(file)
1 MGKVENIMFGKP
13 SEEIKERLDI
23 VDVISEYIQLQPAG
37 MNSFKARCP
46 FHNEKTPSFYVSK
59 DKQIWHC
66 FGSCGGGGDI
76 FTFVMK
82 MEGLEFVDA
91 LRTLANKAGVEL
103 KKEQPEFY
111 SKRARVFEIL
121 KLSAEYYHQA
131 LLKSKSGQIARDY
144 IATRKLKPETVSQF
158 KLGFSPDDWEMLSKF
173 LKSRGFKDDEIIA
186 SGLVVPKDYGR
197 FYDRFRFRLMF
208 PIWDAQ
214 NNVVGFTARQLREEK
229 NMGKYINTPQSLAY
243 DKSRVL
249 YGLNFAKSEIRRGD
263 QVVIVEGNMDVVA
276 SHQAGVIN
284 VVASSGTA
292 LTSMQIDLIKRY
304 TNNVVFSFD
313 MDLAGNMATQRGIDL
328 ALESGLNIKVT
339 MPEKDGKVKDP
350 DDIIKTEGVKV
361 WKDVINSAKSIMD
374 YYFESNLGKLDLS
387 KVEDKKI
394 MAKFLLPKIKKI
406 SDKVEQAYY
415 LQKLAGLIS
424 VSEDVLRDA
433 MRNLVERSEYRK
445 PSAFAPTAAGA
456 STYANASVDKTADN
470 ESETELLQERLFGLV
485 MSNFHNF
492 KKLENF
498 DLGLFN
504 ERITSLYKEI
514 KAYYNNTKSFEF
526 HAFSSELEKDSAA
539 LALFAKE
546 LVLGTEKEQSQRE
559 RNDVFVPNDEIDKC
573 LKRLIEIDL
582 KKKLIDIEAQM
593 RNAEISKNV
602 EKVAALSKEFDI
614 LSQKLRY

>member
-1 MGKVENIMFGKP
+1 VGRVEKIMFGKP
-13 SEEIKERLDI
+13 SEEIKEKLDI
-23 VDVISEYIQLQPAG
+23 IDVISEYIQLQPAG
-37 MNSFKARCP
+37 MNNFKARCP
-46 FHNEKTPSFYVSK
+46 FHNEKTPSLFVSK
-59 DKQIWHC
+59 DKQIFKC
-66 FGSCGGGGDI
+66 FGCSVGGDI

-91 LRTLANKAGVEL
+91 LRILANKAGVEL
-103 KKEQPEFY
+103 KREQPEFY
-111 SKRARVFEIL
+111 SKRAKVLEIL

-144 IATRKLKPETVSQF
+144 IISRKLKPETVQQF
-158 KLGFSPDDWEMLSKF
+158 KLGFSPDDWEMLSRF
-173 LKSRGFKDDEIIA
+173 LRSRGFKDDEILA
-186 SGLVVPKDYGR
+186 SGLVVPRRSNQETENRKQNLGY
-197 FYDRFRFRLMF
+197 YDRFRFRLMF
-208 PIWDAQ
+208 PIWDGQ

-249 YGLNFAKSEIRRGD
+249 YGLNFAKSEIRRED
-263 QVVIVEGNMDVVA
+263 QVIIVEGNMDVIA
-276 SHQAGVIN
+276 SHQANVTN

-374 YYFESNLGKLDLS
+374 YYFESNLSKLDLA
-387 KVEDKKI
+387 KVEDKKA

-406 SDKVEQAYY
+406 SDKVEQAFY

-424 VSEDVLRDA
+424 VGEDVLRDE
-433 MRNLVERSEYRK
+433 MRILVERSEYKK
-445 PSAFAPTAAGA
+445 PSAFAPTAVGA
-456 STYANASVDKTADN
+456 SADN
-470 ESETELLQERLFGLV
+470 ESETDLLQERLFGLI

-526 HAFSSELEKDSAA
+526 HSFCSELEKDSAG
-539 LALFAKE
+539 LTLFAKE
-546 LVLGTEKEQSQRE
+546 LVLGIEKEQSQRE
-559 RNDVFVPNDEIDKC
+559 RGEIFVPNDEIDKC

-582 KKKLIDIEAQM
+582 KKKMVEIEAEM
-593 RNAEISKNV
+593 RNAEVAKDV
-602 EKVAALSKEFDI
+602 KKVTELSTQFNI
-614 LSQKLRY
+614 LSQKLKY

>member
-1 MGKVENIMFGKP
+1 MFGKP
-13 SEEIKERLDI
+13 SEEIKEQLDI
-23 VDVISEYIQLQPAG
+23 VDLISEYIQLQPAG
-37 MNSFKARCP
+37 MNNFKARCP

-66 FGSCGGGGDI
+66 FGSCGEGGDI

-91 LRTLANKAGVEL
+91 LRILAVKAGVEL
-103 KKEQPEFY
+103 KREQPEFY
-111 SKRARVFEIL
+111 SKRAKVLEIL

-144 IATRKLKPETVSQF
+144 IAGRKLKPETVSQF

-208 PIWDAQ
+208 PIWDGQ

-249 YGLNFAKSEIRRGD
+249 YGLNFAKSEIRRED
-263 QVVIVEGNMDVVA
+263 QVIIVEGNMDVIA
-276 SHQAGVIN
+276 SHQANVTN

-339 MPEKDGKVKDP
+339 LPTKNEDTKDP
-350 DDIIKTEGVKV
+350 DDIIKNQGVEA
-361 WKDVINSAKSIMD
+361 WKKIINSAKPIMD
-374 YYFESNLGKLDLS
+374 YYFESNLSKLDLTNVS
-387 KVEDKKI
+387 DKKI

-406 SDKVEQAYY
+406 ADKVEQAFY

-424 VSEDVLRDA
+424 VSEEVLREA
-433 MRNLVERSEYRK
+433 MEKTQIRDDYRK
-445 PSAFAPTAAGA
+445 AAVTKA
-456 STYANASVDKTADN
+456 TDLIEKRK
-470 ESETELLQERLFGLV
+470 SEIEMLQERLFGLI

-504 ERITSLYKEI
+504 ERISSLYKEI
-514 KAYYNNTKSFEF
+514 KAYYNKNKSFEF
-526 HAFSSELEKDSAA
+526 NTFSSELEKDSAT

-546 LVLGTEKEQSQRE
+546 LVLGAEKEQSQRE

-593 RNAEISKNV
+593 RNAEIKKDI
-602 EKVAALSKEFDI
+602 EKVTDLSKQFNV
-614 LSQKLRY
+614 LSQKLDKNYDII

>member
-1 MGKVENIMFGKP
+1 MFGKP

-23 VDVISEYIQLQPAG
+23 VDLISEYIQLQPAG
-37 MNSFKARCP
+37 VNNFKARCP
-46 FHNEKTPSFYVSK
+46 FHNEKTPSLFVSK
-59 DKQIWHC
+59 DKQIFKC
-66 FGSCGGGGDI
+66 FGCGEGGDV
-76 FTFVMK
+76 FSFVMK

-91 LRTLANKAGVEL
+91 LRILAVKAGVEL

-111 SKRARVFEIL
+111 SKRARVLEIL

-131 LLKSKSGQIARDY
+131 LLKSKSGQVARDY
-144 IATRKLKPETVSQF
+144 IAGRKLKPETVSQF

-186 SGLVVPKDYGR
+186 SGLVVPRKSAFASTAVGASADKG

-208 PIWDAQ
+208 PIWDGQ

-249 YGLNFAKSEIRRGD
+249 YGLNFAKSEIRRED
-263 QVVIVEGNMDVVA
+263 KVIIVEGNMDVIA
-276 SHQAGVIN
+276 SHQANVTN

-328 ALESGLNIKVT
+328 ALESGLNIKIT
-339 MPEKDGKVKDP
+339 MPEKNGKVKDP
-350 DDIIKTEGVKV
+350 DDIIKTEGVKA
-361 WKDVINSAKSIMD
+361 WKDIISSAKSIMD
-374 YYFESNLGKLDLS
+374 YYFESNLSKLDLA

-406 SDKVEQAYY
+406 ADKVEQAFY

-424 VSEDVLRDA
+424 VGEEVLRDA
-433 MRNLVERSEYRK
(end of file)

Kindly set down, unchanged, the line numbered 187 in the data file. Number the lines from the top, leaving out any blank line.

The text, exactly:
-593 RNAEISKNV